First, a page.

Japan Atomic Energy Agency (JAEA), Mitsubishi Heavy Industries (MHI), Mitsubishi FBR Systems (MFBR), and TerraPower have expanded their collaboration on the development of sodium-cooled fast reactor (SFR) technologies.

The agreement expands on an existing Memorandum of Understanding (MOU) and will allow the partners to collaborate on a common reactor design concept based on Japan’s FR demonstration program and TerraPower’s existing technologies.

Japan’s Strategic Roadmap for FR technology identifies SFR as a promising technology. In July 2023, the Japanese government selected a 650MW pool-type SFR concept proposed by MFBR as the design to be developed, and MHI as the main manufacturer and constructor.

Bill Gates-backed TerraPower is currently developing the Natrium reactor in the United States, with the support of the US Department of Energy (DOE) through the Advanced Reactor Demonstration Program (ARDP).

TerraPower president and CEO Chris Levesque commented: “In order to achieve our climate goals, countries across the world are going to need to deploy advanced reactors starting in the 2030s, and this agreement will help us evaluate the design opportunities for large-scale Natrium plants that can support Japan’s carbon targets.”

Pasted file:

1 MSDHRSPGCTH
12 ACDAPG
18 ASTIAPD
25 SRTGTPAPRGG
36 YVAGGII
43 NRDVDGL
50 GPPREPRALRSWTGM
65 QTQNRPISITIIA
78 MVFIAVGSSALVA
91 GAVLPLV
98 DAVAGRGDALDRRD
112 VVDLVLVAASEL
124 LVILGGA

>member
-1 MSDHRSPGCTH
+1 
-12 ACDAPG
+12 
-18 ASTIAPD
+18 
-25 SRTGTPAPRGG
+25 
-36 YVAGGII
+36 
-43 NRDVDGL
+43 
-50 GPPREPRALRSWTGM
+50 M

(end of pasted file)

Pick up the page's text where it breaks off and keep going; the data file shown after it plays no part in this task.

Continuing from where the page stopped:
MHI executive vice president Akihiko Kato said, “MHI group, as the core company in charge of design and development of the Japanese demonstration fast reactor, will steadily proceed in accordance with the strategic roadmap. We would like to contribute to fast reactor development cooperation between the US and Japan by utilizing the technology and experience we have cultivated over many years.”

Natrium reactor concept

GE Hitachi and TerraPower collaborated to develop the sodium fast reactor combined with a molten salt energy storage system.

The system features a 345MWe reactor, and thermal storage that has the potential to boost the system’s output to 500MWe of power for more than five and a half hours when needed.

According to TerraPower, this allows for a nuclear design that follows daily electric load changes and helps customers capitalize on peaking opportunities driven by renewable energy fluctuations.

The company is developing the Natrium Reactor Demonstration Project, which is being developed in Kemmerer, Wyoming, near a retiring coal plant. The simulator will be able to replicate normal operation and plant protective functions, which the company said offers opportunities to integrate system functions and perform virtual commissioning in the early stages.

Originally published by Pamela Largue in Power Engineering International.

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